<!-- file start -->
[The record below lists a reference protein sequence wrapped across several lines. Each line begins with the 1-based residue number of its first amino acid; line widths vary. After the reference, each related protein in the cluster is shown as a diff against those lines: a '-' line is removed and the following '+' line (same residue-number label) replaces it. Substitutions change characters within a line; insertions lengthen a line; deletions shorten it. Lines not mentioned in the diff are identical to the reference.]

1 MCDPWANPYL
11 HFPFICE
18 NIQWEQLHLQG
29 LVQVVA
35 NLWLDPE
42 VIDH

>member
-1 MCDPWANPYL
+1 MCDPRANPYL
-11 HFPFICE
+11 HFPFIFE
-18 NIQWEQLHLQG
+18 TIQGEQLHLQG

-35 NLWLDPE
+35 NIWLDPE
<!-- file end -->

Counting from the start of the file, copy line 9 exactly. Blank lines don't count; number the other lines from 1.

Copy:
-1 MCDPWANPYL